He was born in September, 2007, amid the smoke and fumes from the Southlands’ worst fires in decades. His sire was a decorated rescue dog from Germany; his dam, a future champion herder. The kennel recorded the litter with the letter, “S”, and all the pups were christened with “Smokin’ ” as their middle name.
I wanted an Australian Cattle Dog (aka Blue Heeler), as enough time had passed since a tumor punctured the heart of my beloved heeler Chelsea (and soon after my heart as well) for me to be ready for a new dog. We wanted a male as in this breed they tend to be less intense than the females, and either a red merle or a red/blue mix. Joy found Wallaby Kennel down in Bonsall, and they had a recent litter that would be ready in late November. But the only pup left when we arrived was a little red bitch, who was cute, but not the right dog for us.
2 weeks later, the kennel called to ask if were still interested in a mixed-color male who had been returned from his prospective family. Apparently, the new parents had just let him out into their (unfenced) yard, and the neighbor’s German Shepard had taken a strong dislike to the little guy. Unwilling or unable to deal, they returned him to the kennel. We were next on the wait list and in December we became his new family. On the way home, searching for a name, I came up with “Tucker”, Aussie slang for food, and given his delight in his meals, it was an appropriate choice, and “Wallaby’s Smokin’ Tucker” it was.
He was supposed to be my dog, but once he got home, it became obvious that this was not to be. Aliana took one look at him, and that was that: she loved him and he loved her back. “My fuzzy teddy bear”, she called him, and he showered her with licks and snuggles. He looked like a furry cross between a Corgi and a pot-bellied pig, swayed like J-Lo when he walked and shed like there was no tomorrow, and she could not have cared less.
|Ana & Tucker|
Oh, he was a cute little boy: pudgy and happy, into everything the way puppies are. Oliver, our 3-year-old Golden Doodle, was delighted to have a playmate at first, but as time went on and Tucker’s natural dominance grew, Oliver stepped into the back-ground to avoid being run over by Tucker on his way to a tennis ball. We got used to the sound of snapping jaws as his mouth closed on thin air (he wasn’t a very good catcher), and gradually the gnawing on everything in sight slowed, though not before the piano bench and several chairs bore scars.
|Oliver & Tucker|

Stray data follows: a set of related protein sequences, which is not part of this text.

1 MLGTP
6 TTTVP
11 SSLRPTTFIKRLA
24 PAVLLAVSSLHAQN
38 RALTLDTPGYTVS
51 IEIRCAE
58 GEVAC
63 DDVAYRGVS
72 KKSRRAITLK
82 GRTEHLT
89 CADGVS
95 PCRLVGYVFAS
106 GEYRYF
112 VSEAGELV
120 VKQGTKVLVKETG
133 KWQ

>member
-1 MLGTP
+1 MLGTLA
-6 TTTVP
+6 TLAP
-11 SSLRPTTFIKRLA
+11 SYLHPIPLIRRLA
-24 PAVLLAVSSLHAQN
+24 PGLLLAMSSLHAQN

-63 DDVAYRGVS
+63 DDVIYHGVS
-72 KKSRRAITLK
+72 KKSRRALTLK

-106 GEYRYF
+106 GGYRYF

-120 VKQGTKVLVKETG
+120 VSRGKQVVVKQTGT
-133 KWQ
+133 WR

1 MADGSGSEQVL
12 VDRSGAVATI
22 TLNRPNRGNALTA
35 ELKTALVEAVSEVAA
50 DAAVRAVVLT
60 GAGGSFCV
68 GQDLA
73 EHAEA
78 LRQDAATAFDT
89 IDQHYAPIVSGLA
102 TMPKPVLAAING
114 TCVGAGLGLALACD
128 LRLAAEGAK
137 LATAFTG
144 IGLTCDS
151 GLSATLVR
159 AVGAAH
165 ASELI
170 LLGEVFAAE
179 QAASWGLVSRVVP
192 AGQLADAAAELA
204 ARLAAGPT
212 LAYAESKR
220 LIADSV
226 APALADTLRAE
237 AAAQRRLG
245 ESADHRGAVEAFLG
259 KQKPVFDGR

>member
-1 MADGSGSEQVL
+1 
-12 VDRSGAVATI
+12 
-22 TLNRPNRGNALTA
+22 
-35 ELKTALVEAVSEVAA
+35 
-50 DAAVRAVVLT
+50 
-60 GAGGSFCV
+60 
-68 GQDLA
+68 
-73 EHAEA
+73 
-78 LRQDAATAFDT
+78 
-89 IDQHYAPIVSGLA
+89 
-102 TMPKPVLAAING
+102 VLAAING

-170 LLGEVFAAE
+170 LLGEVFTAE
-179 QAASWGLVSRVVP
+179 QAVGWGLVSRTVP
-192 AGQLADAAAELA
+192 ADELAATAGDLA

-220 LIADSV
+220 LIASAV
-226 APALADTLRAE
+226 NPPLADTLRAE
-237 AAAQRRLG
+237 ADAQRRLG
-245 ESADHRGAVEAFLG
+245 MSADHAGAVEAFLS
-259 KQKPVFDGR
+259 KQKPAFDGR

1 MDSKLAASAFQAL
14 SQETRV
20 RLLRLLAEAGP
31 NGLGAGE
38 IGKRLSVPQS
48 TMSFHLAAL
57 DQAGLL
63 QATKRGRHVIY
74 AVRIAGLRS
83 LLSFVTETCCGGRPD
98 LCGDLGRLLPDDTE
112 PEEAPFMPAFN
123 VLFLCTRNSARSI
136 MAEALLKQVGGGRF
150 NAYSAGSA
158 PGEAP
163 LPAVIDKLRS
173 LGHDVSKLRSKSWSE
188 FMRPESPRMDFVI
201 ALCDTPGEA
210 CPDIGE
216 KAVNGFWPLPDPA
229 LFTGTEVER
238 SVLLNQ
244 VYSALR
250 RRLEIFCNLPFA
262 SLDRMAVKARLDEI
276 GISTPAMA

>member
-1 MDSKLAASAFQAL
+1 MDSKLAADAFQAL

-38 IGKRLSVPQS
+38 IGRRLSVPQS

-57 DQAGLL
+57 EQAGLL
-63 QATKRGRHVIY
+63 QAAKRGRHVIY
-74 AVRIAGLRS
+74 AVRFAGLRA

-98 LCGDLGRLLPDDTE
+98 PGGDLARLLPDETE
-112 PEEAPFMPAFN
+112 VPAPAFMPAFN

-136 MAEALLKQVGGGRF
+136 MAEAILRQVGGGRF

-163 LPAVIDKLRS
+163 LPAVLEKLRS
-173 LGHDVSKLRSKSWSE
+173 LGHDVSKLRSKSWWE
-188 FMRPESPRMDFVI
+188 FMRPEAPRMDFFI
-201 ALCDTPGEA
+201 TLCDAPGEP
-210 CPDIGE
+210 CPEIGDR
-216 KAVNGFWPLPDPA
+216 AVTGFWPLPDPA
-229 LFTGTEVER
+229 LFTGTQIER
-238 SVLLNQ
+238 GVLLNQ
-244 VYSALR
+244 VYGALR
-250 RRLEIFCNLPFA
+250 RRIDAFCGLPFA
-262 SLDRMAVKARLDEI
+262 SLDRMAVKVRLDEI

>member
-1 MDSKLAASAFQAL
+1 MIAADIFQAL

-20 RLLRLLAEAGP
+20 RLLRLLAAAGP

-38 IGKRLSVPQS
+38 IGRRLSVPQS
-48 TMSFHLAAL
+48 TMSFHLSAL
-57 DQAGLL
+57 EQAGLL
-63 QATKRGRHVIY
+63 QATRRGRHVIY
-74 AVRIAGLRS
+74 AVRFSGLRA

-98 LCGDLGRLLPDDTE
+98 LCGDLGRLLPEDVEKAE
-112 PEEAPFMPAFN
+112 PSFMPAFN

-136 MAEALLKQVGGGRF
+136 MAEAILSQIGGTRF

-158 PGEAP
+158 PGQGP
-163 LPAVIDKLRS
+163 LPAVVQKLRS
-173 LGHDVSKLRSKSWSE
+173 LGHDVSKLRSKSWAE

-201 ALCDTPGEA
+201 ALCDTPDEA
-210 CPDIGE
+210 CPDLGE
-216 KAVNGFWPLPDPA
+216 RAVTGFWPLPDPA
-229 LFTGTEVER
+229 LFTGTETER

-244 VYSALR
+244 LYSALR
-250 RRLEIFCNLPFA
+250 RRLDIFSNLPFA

Around the time we got Tucker, our older daughter Alysia adopted a cute little mutt named Bella from a shelter in San Francisco, and when she came to visit, the two pups became fast friends. In fact the three of them became a pack, and the rough-housing wouldn’t stop until parents intervened, and sent one or another to bed. It was like being with 3 4-year-old boys, who just happened to be wearing fur coats and liked to snap at each other.
|Tucker, Bella & Oliver|
And sniff cat butts. In fact, it was not uncommon to see Tucker walking around the house with his nose pressed deep into a cat behind. Our grey tabby, Gracie, enjoyed this so much we were often tempted to offer her a cigarette when they were done. And so, one night we were treated to the spectacle of Tucker, with his nose pressed against Gracie’s hind end, while Oliver humped Tucker, and Bella (not to be left out) tried to hump Oliver. Yes, folks, it was an interspecies gay orgy, right there in the living room. My regret is that I couldn’t get it on film to send to Pat Robertson.
When Tucker was 18 months, he decided that he wanted the ball so badly, he learned to swim. At first, his coat soaked up the water so much that he swam essentially vertically. But as time went on, he learned to motor very efficiently and quickly retrieve the “errant” throw, bring the ball back to us, and crouch in the ready position, tail flicking back and forth, and barking if we didn’t throw quickly enough for him.
|His favorite resting spot: we call it, "monorail dog." |
He would sometimes patrol the patio by walking back and forth along the wall.
About that bark. I took him to agility training at the Humane Society, and we had a great time. Until he decided that he wanted one of the other dog’s attention, and let loose with one of his “stun the cow” barks. This noise, so high pitched it was actually painful, cause the entire class to stop and see what or who was torturing an alien being. At which point Tucker went over and sat next to his new best friend, smiling and wagging his tail to beat the band. And then barked again, which led to the leader asking if everything was all right? And, except for bleeding ears, it was.
Then, last year in March, the animals were passing some sort of upper respiratory virus around, first with the cats hacking and sneezing, then Oliver, and finally it seemed to be Tucker’s turn and so we didn’t worry too much. But it never got better, and so off to the vet we went. And, from there things got worse, until we ended up with a diagnosis of Lymphoma, Stage 5b. Oof.
Even through the chemo, we had good days, lots of them. Right to the very end, he was never unhappy, going off with the techs to get his next dose even when it made him sick. But there is no cure for animal lymphoma, only palliation, and 10 months later it was time to say good-bye. And then, there were no more words.
Wallaby's Smokin' Tucker
9/2007 - 1/2012
May you chase and catch all the balls your big, furry heart desires.